2. Recognize an emergency
  3. Respond to an emergency 

While most teachers and caregivers are trained to respond to emergencies, preventing and recognizing a bad situation before it gets worse can sometimes slip through the cracks. And those issues may be more specific to your child’s individual situation, so be sure you address all three.

Prevent an emergency

Here are some things to consider as you equip the school to care for your child.

  • Provide detailed health information in the 504 plan, and provide your consent for the school to speak with your pediatrician.
  • Have the school nurse speak directly with your child’s physician if he or she has any questions or concerns about caring for your child.
  • Make a detailed medication list and a plan for medication storage and usage if the child needs to take medication while at school.
  • Get to know the school nurse and develop a pattern of regular communication.
  • Be sure all medication expiration dates are checked regularly and replaced at school if needed (set an alarm in your phone or note on your calendar to remind you).
  • When medication changes occur, be sure you update this change with the school nurse and on the 504 plan.
  • Be sure your child gets enough sleep since lack of sleep can trigger seizures in some people.
  • If your child’s seizures tend to happen in times of stress or other situations that may occur at school (i.e. child feels stressed during times of testing) ask about incorporating these issues into an IEP so the school may provide special accommodations for your child.
  • Make contingency plans for special events when needed- field trips, extracurricular activities.
  • Consider becoming a chaperone or school volunteer so you can be present during special events where challenges may arise. 
While most teachers and caregivers are trained to respond to emergencies, preventing and recognizing a bad situation before it gets worse can sometimes slip through the cracks.

Recognize an emergency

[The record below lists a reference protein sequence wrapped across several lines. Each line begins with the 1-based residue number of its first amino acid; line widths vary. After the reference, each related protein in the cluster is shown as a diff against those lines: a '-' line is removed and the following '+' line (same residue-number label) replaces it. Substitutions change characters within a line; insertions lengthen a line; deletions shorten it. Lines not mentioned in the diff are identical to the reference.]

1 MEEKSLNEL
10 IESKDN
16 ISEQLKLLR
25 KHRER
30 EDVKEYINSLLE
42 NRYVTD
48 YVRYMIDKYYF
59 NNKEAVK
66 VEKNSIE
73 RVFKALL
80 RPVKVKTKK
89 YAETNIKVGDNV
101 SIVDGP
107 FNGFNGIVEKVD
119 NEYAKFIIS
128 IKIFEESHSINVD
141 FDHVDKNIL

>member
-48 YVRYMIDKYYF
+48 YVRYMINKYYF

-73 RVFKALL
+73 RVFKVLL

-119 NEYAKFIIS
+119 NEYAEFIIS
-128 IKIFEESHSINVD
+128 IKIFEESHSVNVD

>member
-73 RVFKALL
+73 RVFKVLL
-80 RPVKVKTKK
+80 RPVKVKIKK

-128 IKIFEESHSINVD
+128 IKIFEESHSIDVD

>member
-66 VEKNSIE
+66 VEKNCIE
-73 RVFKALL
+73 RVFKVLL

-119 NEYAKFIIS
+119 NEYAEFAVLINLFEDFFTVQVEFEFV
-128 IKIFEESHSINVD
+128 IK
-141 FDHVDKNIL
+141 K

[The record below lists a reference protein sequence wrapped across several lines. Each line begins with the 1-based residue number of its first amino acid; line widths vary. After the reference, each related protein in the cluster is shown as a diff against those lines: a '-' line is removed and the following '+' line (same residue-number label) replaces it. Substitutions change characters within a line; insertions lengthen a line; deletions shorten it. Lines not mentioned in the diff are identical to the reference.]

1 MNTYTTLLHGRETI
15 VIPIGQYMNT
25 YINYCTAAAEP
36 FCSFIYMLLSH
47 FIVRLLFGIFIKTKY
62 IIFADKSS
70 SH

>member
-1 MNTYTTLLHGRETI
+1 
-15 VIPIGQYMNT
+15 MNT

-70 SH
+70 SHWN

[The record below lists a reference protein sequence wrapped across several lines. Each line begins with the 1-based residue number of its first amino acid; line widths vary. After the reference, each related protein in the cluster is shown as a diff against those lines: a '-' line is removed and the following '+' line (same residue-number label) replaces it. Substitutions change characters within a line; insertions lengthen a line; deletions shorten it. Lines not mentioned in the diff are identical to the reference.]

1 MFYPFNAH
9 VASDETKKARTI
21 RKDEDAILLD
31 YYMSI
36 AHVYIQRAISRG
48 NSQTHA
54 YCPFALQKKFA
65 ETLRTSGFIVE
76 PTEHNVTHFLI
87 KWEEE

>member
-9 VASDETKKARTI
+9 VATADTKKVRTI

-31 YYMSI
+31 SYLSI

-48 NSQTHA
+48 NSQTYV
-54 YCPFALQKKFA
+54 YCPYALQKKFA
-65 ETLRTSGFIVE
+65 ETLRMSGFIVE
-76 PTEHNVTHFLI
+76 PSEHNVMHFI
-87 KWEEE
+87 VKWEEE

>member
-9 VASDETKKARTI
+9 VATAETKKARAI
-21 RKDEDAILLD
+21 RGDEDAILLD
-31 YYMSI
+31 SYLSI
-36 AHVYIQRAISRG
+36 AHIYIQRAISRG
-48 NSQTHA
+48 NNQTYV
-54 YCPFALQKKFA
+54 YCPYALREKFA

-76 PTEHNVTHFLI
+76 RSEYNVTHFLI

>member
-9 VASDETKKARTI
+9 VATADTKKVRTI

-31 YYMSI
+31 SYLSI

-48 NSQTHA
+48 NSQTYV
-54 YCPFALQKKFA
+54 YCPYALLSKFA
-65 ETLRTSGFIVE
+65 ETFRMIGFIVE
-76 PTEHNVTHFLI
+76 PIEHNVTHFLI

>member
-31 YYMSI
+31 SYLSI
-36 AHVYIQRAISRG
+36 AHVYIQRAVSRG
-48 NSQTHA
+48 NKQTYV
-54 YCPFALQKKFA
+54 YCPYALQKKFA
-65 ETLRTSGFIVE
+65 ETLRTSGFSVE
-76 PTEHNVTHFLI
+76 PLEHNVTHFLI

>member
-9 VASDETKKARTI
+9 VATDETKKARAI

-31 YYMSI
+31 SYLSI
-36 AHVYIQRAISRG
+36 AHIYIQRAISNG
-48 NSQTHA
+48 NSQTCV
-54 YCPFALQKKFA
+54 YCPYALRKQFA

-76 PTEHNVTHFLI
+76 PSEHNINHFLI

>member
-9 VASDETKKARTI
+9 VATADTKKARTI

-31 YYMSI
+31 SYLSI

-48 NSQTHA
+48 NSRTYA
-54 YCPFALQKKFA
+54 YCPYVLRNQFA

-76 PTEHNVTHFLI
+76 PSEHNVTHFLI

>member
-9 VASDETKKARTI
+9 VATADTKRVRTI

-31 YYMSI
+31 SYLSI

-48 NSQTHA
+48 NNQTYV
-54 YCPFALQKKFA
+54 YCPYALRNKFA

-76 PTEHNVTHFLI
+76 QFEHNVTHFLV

Below are some things to consider to help caregivers recognize a seizure:

  • Have your child wear a medical identification bracelet at all times that alerts caregivers to their diagnosis of epilepsy.
  • When communicating with the school nurse, the child’s teacher and other primary caregivers, be sure to give a detailed description of the types of seizures your child has, triggers that may precede them and any warning signs caregivers can look out for.
  • Offer a clear definition of what constitutes an emergency for your child and when emergency medical services are needed. If you aren’t sure, ask your child’s doctor.
  • Consider educating your child’s classmates about epilepsy. This will help your child feel more accepted and prevent bullying behaviors, but it may also equip other students to recognize warning signs and report them.
  • Respond to an emergency
  • Be sure any and all caregivers know seizure first aid. Visit the Centers for Disease Control and Prevention (CDC) for quality information on seizure first aid.  
  • Develop a seizure action plan in conjunction with your pediatrician. Here is an example of a seizure action plan that you can fill out with your doctor and submit to the school.
  • Keep contact information and medication information current at all times. Consider providing additional contacts to the school in case you are unreachable in an emergency.
  • Consult your local school district’s regulations and your child’s physician to determine whether your child needs and the law allows emergency medication to be administered by the school nurse. If so, provide the medication along with your doctor’s instructions for use to the school nurse. 

Do you have any advice to offer to other parents of school-aged children with epilepsy? Let us know!